SUN BEAR yesterday at the Oakland zoo I was walking alone for a moment past the enclosure holding the sun bear also known as beruang madu it looked at me without interest it has powerful jaws and truly loves honey it sleeps in a high hammock its claws look made out of wood and if...
Karen Connelly: The Children

Karen Connelly: The Children

THE CHILDREN I feel them falling out of me, the children, like the passage of stars in the sky, the small fire denied by the fierce rising of the sun, the burning of my own life. They turn their small hands up to me sadly, they don’t know how to cry because they haven’t been...

David McGimpsey: One Poem

I WAS ALWAYS TOLD A POET SHOULD ONLY PUBLISH ONCE A YEAR, ON THE QUEEN’S BIRTHDAY AND ON THE SUBJECT OF THE QUEEN’S BIRTHDAY A government program seeks to leave poems in hospital waiting rooms so patients might read them and begin to understand there are worse things than diabetes. When Seamus Heaney passed away,...

Mary Dalton: Two Centos

APPLIQUÉ First having read the book of myths, they had begun to whisper, as imperceptibly as grief. Hearing the judges’ well-considered sentence, the atom bellies like a cauliflower; call it the refrigerator’s hum at night. On the most beautiful day for air strikes the season is called evening. The buildings are at their stations, untimely....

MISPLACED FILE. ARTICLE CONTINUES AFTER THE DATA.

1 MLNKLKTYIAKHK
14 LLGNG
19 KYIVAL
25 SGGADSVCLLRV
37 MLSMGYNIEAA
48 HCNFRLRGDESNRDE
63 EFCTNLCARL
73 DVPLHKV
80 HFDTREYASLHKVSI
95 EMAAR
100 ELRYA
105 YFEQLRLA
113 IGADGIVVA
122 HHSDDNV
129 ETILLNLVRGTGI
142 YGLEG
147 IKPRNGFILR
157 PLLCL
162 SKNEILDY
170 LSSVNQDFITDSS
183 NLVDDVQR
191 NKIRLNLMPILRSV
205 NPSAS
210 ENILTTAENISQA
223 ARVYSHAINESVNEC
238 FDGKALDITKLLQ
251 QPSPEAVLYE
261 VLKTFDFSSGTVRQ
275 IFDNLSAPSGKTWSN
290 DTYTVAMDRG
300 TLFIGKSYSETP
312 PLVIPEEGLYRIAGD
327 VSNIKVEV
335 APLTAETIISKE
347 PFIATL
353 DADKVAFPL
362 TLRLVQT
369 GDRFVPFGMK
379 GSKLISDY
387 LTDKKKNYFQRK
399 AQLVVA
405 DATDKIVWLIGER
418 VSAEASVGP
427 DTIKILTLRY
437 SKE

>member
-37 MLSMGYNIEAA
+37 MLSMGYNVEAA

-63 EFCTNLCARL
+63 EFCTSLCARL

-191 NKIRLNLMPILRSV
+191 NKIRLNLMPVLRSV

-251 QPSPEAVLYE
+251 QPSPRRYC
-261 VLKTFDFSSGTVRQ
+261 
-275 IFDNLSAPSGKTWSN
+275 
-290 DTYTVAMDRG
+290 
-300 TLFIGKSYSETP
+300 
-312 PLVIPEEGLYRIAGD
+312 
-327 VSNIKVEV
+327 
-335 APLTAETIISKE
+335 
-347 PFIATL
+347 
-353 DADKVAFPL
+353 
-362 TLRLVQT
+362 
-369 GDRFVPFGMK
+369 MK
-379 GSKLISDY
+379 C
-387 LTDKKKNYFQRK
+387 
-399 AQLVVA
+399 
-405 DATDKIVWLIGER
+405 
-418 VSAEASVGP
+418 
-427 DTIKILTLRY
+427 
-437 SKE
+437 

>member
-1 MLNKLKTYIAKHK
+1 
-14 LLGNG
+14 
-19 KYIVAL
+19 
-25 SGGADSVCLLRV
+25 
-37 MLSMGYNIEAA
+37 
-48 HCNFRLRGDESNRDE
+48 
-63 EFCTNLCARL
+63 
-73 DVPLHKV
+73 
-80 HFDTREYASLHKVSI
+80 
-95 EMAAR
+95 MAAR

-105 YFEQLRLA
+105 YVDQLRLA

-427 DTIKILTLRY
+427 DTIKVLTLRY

Brecken Hancock: Four Poems

BRECKEN Booze tides me. tv abides me. My tits slung astride me, I noose quiet to lie with me. My other husband’s a broom.   PROGRESSION BLUNTS EMPATHY Hush now, Mama, don’t say a word. Daughter’s gonna drink until you’re cured.   SYMPTOMS INCLUDE DISINHIBITION In lusting after their son, Sandy remembers her husband, young....

Robin Richardson: A Hedgehog in the Kitchen Keeps the Cockroaches at Bay

A HEDGEHOG IN THE KITCHEN KEEPS THE COCKROACHES AT BAY I love your world, he said, just keep it to yourself — I love your mouth. In a Star Wars themed fever dream I saw him lassoed by a solar flare and held there in a warmth I can’t provide. Blue light clicking upon waking,...
Doretta Lau: Left and Leaving

Doretta Lau: Left and Leaving